Having been in contact with Jay and his work for a quarter of a century - and because, to some extent, we share a common origin in the counter-culture of the Eighties - I can't approach his writing without thinking of our similarities and differences. We certainly share an interest in place or, perhaps more accurately, places - I don't believe that it's possible to maintain a 'poetry of place', in traditional terms, in an era in which every place, literally, penetrates and infuses every other by way of contemporary technology and media. Today's world, more than ever, is like a hologram in which each part reflects the whole, and the degree of accessibility to other places, without leaving one's own city or even one's own home, would have been unimaginable even in the Eighties. Much of our work derives from a relationship with the places we encounter - whether directly or indirectly - although, whereas Jay's response to these places is motivated by a desire for transformation, perhaps I'm more of an observer and fl‰neur.
At times, we can almost write the same poem. I was amused to find that his 'Page 360', which is addressed to an anonymous Page Three model in The Sun, covers almost identical territory to my poem 'Pose' in Aphinar (Waterloo Press, 2012). My poem (inspired by an erotic calendar I found, believe it or not, on a train) similarly contrasts the beauty of the female form with the exploitative context of the photographs. Whereas Jay writes of this woman's 'knickers innocent as bedroom curtains / draping the goddess' timeless form', the focus of my piece is on the vulnerability of human beauty when set against infinite space and the darkness between the stars. Without mutual influence, we've approached a similar theme from complementary perspectives - teasing feminist shibboleths perhaps, but from a broadly supportive standpoint.
However, there are also crucial differences. His vision is perhaps less pragmatic than mine and, at times, he appears to think of the world in almost Manichean terms. My radicalism seems tempered in comparison - the anarchist-leaning green of the mid-Eighties has given way to the 'Scandinavian' socialist I probably was all along at heart. And that seems radical enough in a land in which the rednecks are currently on the march, imposing their 'vision' on immigration, criminal justice and welfare. Jay, by contrast, is so repelled by the 'cold sneer of command' that he can succumb to caricature. 'Putin' for example, is a tightly-written poem about a divisive and controversial figure but, in its concentration on Putin's 'reptilian' features ('the suit and tie like lizard skin') it fails to take into account that Russia has, understandably, felt itself encircled and encroached upon by an organisation (NATO) that in its post-Cold War persistence has helped to create the very threat that it now seeks to counter.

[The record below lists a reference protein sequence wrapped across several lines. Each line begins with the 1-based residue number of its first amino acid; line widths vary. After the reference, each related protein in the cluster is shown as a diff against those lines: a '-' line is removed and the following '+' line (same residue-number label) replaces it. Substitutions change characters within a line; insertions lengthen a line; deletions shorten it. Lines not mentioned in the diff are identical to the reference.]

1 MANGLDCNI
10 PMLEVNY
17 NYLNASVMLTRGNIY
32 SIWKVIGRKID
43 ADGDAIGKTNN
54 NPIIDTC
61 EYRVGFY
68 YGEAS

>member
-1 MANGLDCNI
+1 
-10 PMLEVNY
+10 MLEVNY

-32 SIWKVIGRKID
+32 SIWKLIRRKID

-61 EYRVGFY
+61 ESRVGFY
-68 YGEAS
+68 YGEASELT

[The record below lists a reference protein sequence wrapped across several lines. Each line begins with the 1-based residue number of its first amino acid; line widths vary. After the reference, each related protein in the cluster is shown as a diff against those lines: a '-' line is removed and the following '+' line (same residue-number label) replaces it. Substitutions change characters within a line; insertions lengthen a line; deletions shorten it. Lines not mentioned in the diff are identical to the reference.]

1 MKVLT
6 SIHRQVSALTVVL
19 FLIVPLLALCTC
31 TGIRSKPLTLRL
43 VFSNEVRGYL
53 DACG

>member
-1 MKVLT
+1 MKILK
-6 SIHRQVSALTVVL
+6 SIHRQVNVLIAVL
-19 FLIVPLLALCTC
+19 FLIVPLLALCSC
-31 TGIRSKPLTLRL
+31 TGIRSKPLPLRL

Second, there is an ambivalence about the city and the 'works of man' that is typical of Eighties radicalism. I recall various debates about 'greening the city' or even vacating it altogether to return to a more 'authentic' existence on the land. Jay doesn't fall into that camp but when, for example, he writes about 'Leaving Brussels' what he highlights are not the sights and pleasures of that intriguing city (as I'm sure I would) but 'the concrete bridges and towers/polytechnic buildings and identical cars'. Rarely, in fact, does he celebrate metropolitan life in this collection. In 'La Maison De Dieu', a striking poem written in response to 9/11, he expresses his horror at the sight of those 'who chose to die / in a clean plummeting of air' but he is also critical of the World Trade Centre itself, describing it as the 'Babel of its own security'. To some extent, I shared this distrust in the Eighties. Now, however, I think of the more-affluent large cities, at least, primarily as sites of human flourishing. Globally, moreover, the movement to cities is encouraging the education of women and a reduction in the birth-rate - the one thing that might save our species (and innumerable others) in the long run.
Finally, there's a difference between Jay's clear sense of election to the role of 'poet' and my image of myself as a human being who spends time, occasionally, writing and a proportion of that time writing poetry - with poetry appealing, not so much from a sense of election, but because it offers me a single space in which I can address my multiple concerns. The extent to which someone who chooses to write and publish their poetry decides to adopt a poetic identity is probably dependent on a number of factors - societal considerations are paramount, but it might also have something to do with how keen they are to act out that role in public. How well they do so depends upon the person concerned but, in principle, I'm wary of anyone who is too willing to call themselves a 'poet' (or, at worst, 'the poet' as if they were the only one of their kind in existence) - they have to win me over, as Jay did from the beginning, and it's not a road I can ever imagine myself following.
Overall, then, his approach is a more messianic one and in this, perhaps, it's also closer in spirit to the radical Eighties counterculture that first brought us into contact. He has stayed faithful to his original vision throughout, with total integrity, whilst it has also continued to evolve and adapt to present-day realities. And so, in his particular 'place' in the poetic ecology - undervalued by both the 'mainstream' and the 'avant-garde' alike, for different reasons - Jay continues to work towards a benign, yet all-encompassing transformation via the medium of poetry. It is a lifework that I shall continue to follow with interest and admiration.
© Norman Jope 2014